Canada’s hospitals must monitor cyber-threats to avoid attacks
March 31, 2022
Canadian hospitals continue to be targeted by hackers, and in some cases, their systems have been disabled for days – recent examples include Eastern Health in Newfoundland and Labrador, and Humber River Hospital in Toronto.
Yet, despite the warning signs, many hospitals have yet to invest in the technologies and procedures that could stop these intrusions.
In a recent webinar on cybersecurity that was sponsored by Calian, an Ottawa-based company with a presence in both healthcare I.T. solutions and security, a quick poll of the 140 online participants found that only 13% were confident in their I.T. security. Moreover, 30% were worried, saying they needed to rethink their I.T. security strategy.
Not only can cyber-crooks steal data, but they can also infect hospital systems with ransomware that freezes the system until the organization pays a ransom – sometimes in the millions of dollars.
A key problem faced by hospitals today is the pressure to share data with patients, clinical partners, research partners and companies. While this can lead to better healthcare outcomes for patients, and to productivity gains for partners, it also opens up the system to many more points of attack.
“As the system moves forward to share the patient record, and to share data in the cloud and in labs, your threats and exposure increase,” said Raheel Qureshi, partner, Cybersecurity Risk and Advisory Services with iSecurity, a Calian company.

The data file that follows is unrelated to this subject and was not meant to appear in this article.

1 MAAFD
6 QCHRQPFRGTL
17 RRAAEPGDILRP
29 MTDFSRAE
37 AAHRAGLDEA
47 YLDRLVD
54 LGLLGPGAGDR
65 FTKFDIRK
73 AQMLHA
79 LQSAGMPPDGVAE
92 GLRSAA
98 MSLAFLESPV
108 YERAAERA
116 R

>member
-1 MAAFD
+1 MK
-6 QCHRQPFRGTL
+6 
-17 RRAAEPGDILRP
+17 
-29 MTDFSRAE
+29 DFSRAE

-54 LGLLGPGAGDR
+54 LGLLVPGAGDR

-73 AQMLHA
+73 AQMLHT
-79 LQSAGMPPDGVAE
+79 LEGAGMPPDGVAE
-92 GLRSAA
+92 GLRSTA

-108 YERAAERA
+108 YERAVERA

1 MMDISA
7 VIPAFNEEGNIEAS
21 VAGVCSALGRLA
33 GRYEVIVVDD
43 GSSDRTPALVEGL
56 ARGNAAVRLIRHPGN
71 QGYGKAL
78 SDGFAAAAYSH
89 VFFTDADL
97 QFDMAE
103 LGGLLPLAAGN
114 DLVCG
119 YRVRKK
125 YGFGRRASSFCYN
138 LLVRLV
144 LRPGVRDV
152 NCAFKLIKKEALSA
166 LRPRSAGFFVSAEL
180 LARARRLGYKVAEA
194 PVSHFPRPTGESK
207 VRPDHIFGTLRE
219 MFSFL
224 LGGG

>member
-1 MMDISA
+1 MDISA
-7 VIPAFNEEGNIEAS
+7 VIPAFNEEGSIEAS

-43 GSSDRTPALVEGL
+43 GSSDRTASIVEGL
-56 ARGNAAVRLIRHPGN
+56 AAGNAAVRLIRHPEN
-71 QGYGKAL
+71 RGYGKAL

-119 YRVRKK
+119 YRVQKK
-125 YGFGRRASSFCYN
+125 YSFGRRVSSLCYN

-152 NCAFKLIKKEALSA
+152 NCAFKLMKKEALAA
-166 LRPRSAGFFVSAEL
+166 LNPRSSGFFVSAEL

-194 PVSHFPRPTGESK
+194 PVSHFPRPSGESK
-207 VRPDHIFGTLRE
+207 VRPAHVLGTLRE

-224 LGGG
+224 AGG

Qureshi asserted that cyber-criminals have become more sophisticated in recent years. “Sometimes the attackers know your network better than you do, they know what is exposed.”
What’s needed to combat the growing sophistication of cyber-criminals is a pro-active strategy that uses technology to monitor an entire hospital network – meaning all of its devices and endpoints. And the surveillance has to be done quickly to be effective, observed Drex DeFord, executive health care strategist with Crowdstrike.
In addition to working with technology companies, DeFord was also a CIO with the Scripps chain of hospitals in the United States, and with the Seattle Children’s Hospital.
DeFord described how attacks typically start – and the best way of stopping them.
Often, the attackers will search for an unprotected device where they can gain entry to the whole system. “The point where they get into the network and move on to the next device is really crucial – at Crowdstrike, we call that the ‘breakout time’.”
He continued, “Once the adversary breaks out of the first machine and makes a lateral move, containment of that cyber-event becomes way more complicated.”
He compared this event to a stroke, in which there is a “golden hour” for optimal treatment. “Our research shows that it takes about an hour-and-a-half for an adversary to break out of that first device and move laterally,” said DeFord. For this reason, monitoring systems that can detect intrusions and respond within an hour are crucial.
“Cyber-security teams should think about a standard response time for end-point break-ins that we call 1:10:60 – where you can detect an attack on an endpoint within a minute, triage it within 10 minutes, and eradicate or contain the attack within 60 minutes.”
Crowdstrike has its own solution for monitoring of this sort called Falcon Complete. (Other leading I.T. security companies have their own solutions.)